Revit 2015 R2 Structural Framing Quirk

With the release of Revit 2015 R2 one of the big features for structural engineers was the capability to flip framing members.  A simple right click on the member and the option to “Flip Structural Framing Ends” appears.  This was a welcome addition and a nice feature to have, but be careful, there are some quirks involved with this feature.  This feature is in reality rotating the beam 180degrees while keeping some of it’s properties relative to the end and others not.

Revit_2015R2_StructuralFraming_Flip_03

Here are some of the quirks I have found to be associated with this new feature.

  • If one end of the beam is utilizing the “Attachment” value it will either be flipped or removed
  • Face based objects hosted to the beam will rotate with the beam and end up on the other side of the beam
  • Adaptive components hosted to the beam will either be rotated or simply disappear
  • When flipping sloped beams they can become detached from their work plane (not like this warning is rare)
  • Cross section rotation will become a negative value keeping it’s relation to vertical (nice catch programmers)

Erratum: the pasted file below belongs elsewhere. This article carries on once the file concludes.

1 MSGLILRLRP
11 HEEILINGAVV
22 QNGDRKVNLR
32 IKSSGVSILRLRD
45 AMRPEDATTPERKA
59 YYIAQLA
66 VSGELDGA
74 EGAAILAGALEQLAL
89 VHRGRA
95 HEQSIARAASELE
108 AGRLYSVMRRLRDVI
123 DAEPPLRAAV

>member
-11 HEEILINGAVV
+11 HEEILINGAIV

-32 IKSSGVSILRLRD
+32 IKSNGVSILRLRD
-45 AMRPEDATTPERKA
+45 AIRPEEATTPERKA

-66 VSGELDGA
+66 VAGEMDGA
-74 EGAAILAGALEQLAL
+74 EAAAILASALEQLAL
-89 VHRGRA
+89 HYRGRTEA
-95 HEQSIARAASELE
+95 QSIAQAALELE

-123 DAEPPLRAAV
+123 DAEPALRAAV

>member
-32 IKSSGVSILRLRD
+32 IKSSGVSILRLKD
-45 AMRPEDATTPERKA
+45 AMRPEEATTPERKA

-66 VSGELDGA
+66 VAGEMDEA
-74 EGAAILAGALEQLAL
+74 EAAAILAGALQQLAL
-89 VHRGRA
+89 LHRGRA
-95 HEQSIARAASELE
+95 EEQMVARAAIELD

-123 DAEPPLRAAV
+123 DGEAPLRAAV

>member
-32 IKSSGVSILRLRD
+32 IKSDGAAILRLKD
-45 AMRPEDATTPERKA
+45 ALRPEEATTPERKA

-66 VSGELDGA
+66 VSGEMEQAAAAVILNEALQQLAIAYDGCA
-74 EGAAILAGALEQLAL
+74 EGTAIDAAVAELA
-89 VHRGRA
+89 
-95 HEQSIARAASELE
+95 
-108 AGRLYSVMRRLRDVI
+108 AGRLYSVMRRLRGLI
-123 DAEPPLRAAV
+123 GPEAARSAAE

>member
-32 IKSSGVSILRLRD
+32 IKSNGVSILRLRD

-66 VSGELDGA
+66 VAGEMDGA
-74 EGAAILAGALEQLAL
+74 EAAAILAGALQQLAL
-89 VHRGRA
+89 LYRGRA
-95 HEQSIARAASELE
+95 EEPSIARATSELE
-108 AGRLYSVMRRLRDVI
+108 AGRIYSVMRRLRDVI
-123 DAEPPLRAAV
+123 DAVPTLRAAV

In the images below the plate that host the clevis and rod is the OOTB gusset plate family which is a faced based element, the red connection plate at the top is an adaptive component family.

Revit_2015R2_StructuralFraming_Flip_01

As you can see in the image below the beam rotates when flipped thus creating havoc on elements that are hosted to it.

Revit_2015R2_StructuralFraming_Flip_02

Conclusion to this feature is to be careful when flipping beams and verify elements aren’t hosted to them.

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2 comments on “Revit 2015 R2 Structural Framing Quirk
  1. Ben says:

    More dangerously, the reactions flip as well. So if the end of the beam that has a large member framing into it has a 100k reaction and the other end has a 20k reaction, if you flip ends, the 100k reaction goes to the end away from the intersecting member.

    At least with the examples you provided you get visual model cues that something is awry…..the reaction flipping has some liability potential if the model is being used to transfer data to detailers.

    • I hadn’t checked that part good catch. I did some more testing and all of the analytical beam properties flip with the beam as well. So this might be an alright feature to use when first modeling and wanting to make the start-end direction of the beams the same but after any time has passed I wouldn’t use this feature at all.

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